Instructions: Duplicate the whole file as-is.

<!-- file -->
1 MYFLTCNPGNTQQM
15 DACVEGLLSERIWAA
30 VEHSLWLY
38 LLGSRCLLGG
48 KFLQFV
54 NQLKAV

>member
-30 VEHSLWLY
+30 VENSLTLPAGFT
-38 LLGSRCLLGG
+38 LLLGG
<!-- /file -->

1 MYFLTCNPGNTQQM
15 DACVEGLLSERIWAA
30 VEHSLWLY
38 LLGSRCLLGG
48 KFLQFV
54 NQLKAV

>member
-30 VEHSLWLY
+30 VENSLTLPAGFT
-38 LLGSRCLLGG
+38 LLLGG